Hobson arrested in bus fare increase protest: 1970
Activist Julius Hobson is arrested July 10, 1970 after paying only 25 cents of a new 32 cent Washington, D.C. bus fare as part of an organized protest against the hike.
A coalition of citizens’ groups, six of whose members were arrested for failing to pay the proper D.C. Transit bus fare, were campaigning to lower the fare to 25 cents.
A total of 16 people were arrested and charged $10 collateral and released.
The protest took root on the Benning Road/H Street corridor with up to half the passengers paying less than the new fare.
The Washington Post wrote:
“Bus operators were instructed to ask passengers for the correct fare, and if riders refused to pay, to stop at the nearest phone and call their dispatcher, who would either send police or tell the driver to continue his run.”
“One driver, on the Seat Pleasant-Lafayette Square run, Joe Faysey, followed his instructions yesterday morning at about 8:15 a.m. when five teenage girls paid only quarter fares after boarding the bus at 12th and H Streets NE.”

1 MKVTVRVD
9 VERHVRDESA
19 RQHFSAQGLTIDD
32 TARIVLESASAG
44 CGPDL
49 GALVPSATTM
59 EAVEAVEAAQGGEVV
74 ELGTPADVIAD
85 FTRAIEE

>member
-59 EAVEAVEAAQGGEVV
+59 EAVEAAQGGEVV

“His dispatcher instructed Faysey to sit tight until police arrived. The passengers on the packed bus asked why it wasn’t moving, then started getting off. By the time a police car arrived at 8:50, the bus was empty.”
Other coalition members arrested were Pride Inc. chair Marion Barry; John L Gibson an anti-poverty organization in Montgomery County; and Sammie Abbott and Rev. Joe L. Gibson and the Emergency Committee on the Transportation Crisis.
Hobson would reprise his arrest in 1972 in another campaign that involved a bus boycott against higher fares.
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Photo by Brig Cabe. The image is courtesy of the D.C. Public Library Washington Star Collection © Washington Post.